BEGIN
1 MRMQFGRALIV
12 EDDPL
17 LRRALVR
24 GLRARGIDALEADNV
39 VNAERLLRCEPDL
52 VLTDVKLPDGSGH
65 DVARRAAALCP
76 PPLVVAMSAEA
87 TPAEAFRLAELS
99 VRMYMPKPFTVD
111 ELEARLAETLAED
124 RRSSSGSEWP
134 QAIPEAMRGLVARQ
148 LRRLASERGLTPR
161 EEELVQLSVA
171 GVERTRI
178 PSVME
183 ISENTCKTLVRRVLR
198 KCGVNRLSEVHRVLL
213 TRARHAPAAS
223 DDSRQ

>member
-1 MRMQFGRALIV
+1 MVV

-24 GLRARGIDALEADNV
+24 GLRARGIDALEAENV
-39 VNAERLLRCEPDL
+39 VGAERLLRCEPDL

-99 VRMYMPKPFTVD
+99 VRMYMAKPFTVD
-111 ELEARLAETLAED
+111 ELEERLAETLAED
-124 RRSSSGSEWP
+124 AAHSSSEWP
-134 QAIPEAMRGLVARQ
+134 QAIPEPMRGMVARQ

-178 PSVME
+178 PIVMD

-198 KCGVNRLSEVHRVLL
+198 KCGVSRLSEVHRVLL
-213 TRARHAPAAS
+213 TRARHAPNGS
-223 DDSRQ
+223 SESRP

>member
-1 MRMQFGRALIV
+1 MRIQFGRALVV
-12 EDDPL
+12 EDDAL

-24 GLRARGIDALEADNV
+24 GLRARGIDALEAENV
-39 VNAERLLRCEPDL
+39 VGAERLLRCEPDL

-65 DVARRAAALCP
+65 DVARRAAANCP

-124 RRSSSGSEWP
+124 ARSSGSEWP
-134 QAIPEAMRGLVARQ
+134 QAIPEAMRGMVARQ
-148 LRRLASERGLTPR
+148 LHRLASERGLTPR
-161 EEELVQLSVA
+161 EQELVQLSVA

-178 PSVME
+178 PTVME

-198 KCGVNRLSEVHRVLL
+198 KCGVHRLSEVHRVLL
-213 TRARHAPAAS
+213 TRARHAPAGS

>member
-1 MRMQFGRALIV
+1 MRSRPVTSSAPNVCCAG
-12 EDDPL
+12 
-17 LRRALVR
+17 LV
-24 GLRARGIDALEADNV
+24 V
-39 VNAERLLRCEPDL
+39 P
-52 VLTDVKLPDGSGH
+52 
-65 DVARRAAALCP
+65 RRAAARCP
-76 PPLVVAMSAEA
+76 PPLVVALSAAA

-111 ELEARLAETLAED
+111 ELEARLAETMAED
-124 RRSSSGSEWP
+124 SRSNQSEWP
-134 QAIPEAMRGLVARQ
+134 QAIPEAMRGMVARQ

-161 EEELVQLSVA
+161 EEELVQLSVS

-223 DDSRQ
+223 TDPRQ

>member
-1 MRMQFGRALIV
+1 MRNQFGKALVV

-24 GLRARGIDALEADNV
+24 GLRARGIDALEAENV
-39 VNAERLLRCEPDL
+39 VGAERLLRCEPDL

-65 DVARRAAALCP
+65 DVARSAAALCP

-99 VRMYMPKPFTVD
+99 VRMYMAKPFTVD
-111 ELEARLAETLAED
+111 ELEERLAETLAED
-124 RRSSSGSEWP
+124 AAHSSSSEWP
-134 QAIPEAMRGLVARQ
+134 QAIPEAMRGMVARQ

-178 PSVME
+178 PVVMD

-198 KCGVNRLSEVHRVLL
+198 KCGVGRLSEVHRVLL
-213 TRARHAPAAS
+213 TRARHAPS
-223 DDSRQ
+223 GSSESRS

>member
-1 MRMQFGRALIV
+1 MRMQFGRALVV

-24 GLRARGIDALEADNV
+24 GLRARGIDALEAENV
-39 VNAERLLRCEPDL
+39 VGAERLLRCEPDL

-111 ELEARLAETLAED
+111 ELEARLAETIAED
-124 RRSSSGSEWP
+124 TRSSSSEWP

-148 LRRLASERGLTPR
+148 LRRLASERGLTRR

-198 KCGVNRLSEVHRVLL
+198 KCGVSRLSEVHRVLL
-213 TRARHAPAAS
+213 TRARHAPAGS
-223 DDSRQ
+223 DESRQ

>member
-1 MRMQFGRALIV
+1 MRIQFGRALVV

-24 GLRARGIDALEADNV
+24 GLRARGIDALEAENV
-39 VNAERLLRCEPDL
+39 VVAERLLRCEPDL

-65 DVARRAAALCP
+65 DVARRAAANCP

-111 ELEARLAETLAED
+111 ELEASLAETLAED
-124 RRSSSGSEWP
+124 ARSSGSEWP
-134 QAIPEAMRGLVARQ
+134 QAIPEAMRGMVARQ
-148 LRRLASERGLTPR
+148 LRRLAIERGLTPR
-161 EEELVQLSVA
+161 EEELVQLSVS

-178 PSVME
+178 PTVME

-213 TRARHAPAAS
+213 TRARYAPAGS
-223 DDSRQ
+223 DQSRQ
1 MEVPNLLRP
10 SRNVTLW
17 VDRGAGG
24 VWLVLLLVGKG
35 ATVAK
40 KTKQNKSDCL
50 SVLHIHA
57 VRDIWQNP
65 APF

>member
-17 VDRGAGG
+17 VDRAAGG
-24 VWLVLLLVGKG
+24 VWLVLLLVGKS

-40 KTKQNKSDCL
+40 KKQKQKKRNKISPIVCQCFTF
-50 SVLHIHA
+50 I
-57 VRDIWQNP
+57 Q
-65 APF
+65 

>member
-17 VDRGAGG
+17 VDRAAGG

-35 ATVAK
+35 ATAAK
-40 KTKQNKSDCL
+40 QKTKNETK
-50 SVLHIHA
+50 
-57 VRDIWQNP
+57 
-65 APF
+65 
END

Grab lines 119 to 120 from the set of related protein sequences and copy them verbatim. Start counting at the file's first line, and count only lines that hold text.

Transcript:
+213 TRARHAPS
-223 DDSRQ